A Panjandrum

A panjandrum up close, blowing smoke everywhere with  his loud suit shouting his eminence; the vertical lines to make him look taller and the four-button suit sleeves.

Nails manicured to perfection.  

His sharp-toothed demon is behind, awaiting his signal to spring out. 

His large flattened heart has fallen out of him and is lying flat on his right. He is operating without a heart.

His slit eyes formulating the words to describe you and your work in that bubble bursting out of his head. The bubble is sharp-toothed also.  Or flaming.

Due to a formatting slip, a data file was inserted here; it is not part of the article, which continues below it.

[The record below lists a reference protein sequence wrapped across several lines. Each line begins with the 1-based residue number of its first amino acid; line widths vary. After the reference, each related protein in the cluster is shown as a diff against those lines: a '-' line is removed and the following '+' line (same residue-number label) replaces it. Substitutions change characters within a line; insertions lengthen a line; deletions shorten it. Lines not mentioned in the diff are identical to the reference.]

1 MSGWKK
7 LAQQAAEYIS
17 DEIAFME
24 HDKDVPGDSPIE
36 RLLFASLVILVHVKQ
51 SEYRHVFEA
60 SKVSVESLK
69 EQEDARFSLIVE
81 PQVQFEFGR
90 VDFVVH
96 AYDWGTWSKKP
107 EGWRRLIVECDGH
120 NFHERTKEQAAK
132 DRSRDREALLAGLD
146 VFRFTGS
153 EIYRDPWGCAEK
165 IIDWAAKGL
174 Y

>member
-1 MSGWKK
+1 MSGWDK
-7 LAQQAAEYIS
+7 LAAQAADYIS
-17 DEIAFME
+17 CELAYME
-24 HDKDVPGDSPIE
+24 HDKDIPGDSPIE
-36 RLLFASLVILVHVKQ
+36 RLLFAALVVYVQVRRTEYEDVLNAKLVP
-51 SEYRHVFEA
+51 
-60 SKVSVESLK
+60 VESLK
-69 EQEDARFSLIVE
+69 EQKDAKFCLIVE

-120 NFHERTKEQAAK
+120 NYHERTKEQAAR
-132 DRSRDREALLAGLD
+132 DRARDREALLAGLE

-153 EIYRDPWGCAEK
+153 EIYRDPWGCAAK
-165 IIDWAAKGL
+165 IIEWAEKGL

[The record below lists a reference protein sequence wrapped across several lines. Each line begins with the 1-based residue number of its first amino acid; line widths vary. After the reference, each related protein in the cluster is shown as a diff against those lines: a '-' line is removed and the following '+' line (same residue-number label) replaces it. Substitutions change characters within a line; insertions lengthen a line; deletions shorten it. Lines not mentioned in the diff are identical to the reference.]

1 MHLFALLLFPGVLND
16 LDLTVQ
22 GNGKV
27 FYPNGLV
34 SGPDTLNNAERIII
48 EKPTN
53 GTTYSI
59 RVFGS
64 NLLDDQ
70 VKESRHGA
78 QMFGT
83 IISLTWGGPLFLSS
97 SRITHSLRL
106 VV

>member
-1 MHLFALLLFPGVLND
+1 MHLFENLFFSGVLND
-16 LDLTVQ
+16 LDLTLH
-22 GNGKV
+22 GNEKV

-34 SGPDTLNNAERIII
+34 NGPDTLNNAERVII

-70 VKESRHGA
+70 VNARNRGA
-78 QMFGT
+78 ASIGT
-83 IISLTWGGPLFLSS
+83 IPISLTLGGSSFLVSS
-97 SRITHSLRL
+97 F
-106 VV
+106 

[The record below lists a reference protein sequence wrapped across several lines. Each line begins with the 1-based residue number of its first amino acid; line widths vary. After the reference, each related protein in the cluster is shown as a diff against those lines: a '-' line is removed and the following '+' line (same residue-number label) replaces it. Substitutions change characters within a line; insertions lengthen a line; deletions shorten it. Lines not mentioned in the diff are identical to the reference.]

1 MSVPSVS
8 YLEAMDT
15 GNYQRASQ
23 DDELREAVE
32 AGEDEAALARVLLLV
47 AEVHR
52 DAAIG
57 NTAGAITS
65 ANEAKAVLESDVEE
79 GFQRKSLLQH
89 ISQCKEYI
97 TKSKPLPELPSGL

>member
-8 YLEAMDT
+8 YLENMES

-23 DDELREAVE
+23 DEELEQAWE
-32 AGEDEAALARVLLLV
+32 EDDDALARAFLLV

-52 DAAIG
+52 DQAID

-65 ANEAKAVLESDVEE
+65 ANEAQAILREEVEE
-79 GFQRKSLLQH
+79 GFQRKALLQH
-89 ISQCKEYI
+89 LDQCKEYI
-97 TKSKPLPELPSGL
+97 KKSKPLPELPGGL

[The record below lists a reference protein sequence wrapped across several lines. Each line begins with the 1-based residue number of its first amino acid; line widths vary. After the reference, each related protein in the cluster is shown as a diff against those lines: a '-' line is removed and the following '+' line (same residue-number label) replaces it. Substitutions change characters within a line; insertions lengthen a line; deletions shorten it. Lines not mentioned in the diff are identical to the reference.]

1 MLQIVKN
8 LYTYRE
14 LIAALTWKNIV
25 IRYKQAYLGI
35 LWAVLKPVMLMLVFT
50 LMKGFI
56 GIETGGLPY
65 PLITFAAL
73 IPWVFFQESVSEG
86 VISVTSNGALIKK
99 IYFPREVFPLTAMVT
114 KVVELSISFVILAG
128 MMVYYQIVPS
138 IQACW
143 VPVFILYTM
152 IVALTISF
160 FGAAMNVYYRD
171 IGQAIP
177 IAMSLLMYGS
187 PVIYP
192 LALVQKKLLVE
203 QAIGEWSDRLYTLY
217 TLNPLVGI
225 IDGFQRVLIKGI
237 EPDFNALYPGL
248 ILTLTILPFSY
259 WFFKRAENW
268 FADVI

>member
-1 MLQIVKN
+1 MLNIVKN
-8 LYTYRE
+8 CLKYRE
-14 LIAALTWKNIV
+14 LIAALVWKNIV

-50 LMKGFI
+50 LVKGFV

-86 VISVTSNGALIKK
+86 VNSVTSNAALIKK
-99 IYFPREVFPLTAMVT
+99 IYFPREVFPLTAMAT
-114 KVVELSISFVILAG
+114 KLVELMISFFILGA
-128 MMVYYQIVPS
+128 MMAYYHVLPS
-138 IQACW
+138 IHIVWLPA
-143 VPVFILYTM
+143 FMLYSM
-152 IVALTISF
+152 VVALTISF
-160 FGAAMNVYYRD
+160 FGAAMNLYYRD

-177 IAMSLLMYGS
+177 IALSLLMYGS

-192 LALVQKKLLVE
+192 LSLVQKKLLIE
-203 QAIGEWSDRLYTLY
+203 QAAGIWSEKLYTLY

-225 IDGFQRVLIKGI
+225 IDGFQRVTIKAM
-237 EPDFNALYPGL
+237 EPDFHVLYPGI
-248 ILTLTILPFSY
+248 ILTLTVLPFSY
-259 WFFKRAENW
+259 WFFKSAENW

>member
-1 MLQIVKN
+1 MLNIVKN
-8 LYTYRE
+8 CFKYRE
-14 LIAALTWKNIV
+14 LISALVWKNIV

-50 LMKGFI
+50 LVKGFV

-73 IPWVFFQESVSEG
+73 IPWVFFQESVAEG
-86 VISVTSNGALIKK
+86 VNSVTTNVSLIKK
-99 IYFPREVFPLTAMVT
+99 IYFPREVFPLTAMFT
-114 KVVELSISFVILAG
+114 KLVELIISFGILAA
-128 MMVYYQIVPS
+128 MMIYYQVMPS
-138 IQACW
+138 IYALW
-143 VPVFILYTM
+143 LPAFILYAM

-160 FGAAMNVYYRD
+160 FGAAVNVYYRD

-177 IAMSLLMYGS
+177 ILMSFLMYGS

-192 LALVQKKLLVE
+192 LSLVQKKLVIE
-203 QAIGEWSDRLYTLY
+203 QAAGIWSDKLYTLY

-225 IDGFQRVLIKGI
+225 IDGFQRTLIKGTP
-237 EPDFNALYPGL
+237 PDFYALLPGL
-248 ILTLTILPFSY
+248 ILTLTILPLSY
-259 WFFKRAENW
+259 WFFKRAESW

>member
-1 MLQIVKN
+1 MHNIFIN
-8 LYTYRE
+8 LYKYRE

A money bag in the middle of the bubble. 

A panjandrum.

They are so pompous that it is only they who refer to themselves in the plural as though they are descended from Romans, even neutral ones: panjandra. 

More than one of them are panjandrums because at their root is nonsensical English verse.  As nonsensical as they.



The Critic, 1979, charcoal and white ink on paper.    Honoré  Sharrer, 1920-2009, American.   Collection of the artist’s family on display at the Pennsylvania Academy of Fine Arts, Philadelphia in 2017








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